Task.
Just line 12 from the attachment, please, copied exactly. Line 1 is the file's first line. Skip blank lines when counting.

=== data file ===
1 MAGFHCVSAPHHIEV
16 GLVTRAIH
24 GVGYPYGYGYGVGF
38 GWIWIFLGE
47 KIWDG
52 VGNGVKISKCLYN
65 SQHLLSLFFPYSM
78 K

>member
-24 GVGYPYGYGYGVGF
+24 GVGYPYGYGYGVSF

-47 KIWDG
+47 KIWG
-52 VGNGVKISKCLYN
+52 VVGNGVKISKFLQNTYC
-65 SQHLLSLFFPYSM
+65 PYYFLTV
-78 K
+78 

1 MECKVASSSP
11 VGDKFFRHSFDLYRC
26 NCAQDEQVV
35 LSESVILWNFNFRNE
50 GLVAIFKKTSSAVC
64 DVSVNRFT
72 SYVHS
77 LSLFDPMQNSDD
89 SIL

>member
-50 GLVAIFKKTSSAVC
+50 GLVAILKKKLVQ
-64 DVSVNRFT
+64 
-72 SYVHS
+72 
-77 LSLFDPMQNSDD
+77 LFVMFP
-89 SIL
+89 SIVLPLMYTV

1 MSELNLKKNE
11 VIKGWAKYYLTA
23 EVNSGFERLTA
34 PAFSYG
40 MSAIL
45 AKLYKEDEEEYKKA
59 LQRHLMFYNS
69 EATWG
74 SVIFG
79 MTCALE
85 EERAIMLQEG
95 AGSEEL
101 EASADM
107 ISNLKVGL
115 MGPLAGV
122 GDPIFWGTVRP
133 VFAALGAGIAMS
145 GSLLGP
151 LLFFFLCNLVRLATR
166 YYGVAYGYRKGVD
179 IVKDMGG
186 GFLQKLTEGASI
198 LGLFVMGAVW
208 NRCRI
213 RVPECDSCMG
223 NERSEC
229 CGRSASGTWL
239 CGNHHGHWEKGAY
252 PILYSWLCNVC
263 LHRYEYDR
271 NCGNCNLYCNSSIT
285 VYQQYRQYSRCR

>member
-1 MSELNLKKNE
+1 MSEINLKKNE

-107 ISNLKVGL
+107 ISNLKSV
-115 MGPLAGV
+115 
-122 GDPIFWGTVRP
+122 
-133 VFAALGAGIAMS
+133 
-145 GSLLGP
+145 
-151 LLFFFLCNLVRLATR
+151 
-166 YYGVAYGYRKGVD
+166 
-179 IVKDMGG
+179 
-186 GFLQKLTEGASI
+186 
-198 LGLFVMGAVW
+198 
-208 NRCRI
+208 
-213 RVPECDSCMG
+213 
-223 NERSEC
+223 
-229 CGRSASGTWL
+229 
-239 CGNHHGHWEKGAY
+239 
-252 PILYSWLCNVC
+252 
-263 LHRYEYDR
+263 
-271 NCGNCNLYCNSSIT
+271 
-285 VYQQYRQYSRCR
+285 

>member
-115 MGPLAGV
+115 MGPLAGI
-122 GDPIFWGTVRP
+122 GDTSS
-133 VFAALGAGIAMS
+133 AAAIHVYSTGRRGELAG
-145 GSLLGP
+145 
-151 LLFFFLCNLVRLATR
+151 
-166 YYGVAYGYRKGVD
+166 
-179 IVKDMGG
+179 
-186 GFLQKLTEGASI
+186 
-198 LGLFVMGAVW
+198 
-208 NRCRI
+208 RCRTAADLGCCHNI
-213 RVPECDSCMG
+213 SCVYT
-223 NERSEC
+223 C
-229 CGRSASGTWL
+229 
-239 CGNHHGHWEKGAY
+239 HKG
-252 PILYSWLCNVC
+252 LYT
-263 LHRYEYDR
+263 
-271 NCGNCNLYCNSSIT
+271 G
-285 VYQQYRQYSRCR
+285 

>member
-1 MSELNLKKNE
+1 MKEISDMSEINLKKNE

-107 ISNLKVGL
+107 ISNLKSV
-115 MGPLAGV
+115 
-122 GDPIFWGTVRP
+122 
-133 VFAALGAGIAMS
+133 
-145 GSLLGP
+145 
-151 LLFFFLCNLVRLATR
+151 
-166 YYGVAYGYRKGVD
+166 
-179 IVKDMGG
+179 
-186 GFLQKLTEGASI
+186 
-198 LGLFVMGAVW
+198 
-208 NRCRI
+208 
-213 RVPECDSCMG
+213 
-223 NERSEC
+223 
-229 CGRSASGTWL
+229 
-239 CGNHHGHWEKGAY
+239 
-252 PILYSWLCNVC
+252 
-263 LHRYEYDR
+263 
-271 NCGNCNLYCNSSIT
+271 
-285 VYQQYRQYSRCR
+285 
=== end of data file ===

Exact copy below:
-47 KIWDG